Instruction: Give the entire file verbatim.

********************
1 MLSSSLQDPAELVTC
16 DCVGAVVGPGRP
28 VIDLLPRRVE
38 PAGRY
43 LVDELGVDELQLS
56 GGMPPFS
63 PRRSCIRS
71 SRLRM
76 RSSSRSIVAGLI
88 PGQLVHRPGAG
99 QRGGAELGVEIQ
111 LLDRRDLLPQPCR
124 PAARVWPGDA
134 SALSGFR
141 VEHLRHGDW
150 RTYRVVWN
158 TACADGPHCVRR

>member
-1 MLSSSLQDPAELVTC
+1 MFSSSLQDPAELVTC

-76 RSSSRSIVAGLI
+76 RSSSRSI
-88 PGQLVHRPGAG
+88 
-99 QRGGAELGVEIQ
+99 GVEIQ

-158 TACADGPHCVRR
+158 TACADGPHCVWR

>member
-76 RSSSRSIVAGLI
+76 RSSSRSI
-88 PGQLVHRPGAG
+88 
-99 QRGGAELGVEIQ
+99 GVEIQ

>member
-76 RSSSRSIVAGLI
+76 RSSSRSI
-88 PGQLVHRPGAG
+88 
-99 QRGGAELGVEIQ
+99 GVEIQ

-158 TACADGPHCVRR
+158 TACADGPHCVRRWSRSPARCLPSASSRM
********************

1 MLSSSLQDPAELVTC
16 DCVGAVVGPGRP
28 VIDLLPRRVE
38 PAGRY
43 LVDELGVDELQLS
56 GGMPPFS
63 PRRSCIRS
71 SRLRM
76 RSSSRSIVAGLI
88 PGQLVHRPGAG
99 QRGGAELGVEIQ
111 LLDRRDLLPQPCR
124 PAARVWPGDA
134 SALSGFR
141 VEHLRHGDW
150 RTYRVVWN
158 TACADGPHCVRR

>member
-1 MLSSSLQDPAELVTC
+1 MFSSSLQDPAELVTC

-76 RSSSRSIVAGLI
+76 RSSSRSI
-88 PGQLVHRPGAG
+88 
-99 QRGGAELGVEIQ
+99 GVEIQ

-158 TACADGPHCVRR
+158 TACADGPHCVWR

>member
-76 RSSSRSIVAGLI
+76 RSSSRSI
-88 PGQLVHRPGAG
+88 
-99 QRGGAELGVEIQ
+99 GVEIQ

>member
-76 RSSSRSIVAGLI
+76 RSSSRSI
-88 PGQLVHRPGAG
+88 
-99 QRGGAELGVEIQ
+99 GVEIQ

-158 TACADGPHCVRR
+158 TACADGPHCVRRWSRSPARCLPSASSRM